The scientists found that the interaction of the stress hormones hydrocortisone and noradrenaline shut down the activity of brain regions for goal-directed behavior. Yet the brain regions responsible for habitual behavior remained unaffected.

During the research on different stress hormones, the cognitive psychologists used three substances: a placebo, the stress hormone hydrocortisone and yohimbine. Yohimbine is a product which ensures that the stress hormone noradrenaline stays active longer.

Some study participants received hydrocortisone alone or just yohimbine, while other participants received both substances. A fourth group was administered a placebo. Altogether, 69 volunteers participated in the study.

During the experiment, all participants, both male and female, learned that they would receive cocoa or orange juice as a reward if they chose certain symbols on the computer.

After this learning phase, volunteers were allowed to eat as many oranges or as much chocolate pudding as they liked. “This procedure weakens the value of the reward,” said Lars Schwabe, Ph.D.

“Whoever eats chocolate pudding will lose the attraction to cocoa. Whoever is satiated with oranges, has less appetite for orange juice.”

In this context, goal-directed behavior means: Whoever has previously eaten the chocolate pudding chooses the symbols leading to cocoa reward less frequently. Whoever is satiated with oranges selects less frequently the symbols associated with orange juice.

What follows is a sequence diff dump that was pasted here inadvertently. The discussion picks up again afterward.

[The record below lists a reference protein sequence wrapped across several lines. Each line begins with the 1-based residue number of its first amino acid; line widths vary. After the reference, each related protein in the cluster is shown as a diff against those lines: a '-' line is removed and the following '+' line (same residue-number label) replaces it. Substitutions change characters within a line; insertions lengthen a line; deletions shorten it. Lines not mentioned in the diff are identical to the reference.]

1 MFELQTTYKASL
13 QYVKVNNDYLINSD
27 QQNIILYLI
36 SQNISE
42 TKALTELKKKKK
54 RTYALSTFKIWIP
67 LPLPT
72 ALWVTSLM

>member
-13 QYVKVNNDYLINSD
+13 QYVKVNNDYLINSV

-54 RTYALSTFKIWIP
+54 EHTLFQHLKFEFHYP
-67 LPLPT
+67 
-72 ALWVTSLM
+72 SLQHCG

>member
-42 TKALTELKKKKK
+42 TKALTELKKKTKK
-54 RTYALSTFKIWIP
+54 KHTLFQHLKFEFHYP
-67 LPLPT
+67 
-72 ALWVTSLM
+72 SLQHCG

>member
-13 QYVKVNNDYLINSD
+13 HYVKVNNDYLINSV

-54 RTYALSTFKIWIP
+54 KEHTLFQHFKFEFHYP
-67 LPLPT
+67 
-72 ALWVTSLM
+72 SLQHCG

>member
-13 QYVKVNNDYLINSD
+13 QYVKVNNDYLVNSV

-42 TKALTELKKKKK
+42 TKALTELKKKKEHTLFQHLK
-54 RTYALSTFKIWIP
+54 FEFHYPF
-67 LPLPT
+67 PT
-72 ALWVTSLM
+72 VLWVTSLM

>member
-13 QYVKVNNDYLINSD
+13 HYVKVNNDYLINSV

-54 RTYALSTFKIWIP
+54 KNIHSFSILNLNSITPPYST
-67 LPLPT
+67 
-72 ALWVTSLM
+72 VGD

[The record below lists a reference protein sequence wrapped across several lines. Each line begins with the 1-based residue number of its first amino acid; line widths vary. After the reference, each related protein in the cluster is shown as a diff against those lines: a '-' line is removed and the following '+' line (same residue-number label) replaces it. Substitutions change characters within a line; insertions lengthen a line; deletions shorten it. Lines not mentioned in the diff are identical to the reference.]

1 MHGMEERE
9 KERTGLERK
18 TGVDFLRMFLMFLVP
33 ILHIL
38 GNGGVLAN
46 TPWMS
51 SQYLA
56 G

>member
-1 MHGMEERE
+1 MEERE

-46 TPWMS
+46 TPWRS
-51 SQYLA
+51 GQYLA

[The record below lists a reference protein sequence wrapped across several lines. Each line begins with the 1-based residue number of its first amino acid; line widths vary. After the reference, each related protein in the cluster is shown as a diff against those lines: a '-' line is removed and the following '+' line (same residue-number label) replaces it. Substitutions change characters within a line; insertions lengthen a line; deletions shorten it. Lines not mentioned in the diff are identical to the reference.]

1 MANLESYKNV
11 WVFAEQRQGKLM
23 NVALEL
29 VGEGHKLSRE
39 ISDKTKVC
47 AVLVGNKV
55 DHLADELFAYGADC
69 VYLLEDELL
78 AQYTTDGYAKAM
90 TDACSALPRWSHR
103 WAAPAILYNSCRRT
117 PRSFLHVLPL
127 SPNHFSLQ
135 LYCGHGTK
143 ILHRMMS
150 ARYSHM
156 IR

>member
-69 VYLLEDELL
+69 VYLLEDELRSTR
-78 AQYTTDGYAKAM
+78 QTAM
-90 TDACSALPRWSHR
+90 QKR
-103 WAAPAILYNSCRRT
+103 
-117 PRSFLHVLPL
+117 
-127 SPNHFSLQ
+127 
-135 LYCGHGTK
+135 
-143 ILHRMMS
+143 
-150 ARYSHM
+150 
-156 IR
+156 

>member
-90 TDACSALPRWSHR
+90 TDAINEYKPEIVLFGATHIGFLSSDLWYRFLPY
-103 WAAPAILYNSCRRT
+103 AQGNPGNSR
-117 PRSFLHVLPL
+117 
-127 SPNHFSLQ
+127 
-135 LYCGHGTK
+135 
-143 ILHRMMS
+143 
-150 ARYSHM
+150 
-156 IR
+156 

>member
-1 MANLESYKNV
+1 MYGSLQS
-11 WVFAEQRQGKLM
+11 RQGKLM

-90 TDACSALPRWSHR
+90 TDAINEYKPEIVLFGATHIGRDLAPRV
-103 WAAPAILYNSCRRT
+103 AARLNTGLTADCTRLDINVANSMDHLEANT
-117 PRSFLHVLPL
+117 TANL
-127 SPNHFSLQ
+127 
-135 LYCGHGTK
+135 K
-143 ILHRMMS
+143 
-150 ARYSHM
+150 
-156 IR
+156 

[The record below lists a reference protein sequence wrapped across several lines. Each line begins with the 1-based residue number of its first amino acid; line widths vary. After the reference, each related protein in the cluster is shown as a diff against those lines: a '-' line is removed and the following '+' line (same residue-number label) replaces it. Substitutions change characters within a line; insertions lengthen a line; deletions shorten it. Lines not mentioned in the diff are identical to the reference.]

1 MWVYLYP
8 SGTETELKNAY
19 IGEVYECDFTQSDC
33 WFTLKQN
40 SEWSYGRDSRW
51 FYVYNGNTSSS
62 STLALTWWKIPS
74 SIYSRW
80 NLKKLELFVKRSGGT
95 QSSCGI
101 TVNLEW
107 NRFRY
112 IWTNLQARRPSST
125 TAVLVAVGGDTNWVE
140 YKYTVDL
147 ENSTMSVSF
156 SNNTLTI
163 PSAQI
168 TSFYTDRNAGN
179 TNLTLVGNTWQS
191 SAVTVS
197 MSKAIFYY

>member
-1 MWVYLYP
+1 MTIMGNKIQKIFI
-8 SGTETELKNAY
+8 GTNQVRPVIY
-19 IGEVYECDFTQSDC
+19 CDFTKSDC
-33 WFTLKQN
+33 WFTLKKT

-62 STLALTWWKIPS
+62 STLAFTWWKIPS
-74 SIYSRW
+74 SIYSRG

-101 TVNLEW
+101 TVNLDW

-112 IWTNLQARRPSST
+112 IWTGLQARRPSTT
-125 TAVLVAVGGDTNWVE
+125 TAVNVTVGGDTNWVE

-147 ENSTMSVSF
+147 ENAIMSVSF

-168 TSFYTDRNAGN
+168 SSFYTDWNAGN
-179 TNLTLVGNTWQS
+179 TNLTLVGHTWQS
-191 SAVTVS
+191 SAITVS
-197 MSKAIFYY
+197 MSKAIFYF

The findings show that only the combination of yohimbine and hydrocortisone attenuates or satisfies goal-directed behavior.

As expected, volunteers who took yohimbine and hydrocortisone did not behave in a goal-directed manner but according to habit. In other words, satiation with oranges or chocolate pudding had no effect.

Persons who had taken a placebo or only one medication, on the other hand, behaved goal-directed and showed a satiating effect.

The brain data revealed: The combination of yohimbine and hydrocortisone reduced the activity in the forebrain – in the so-called orbitofrontal and medial prefrontal cortex.

Researchers say that these areas have been previously associated with goal-directed behavior. The brain regions which are important for habitual learning, on the other hand, were similarly active for all volunteers.

Source: Ruhr-University Bochum

Brain abstract photo by shutterstock.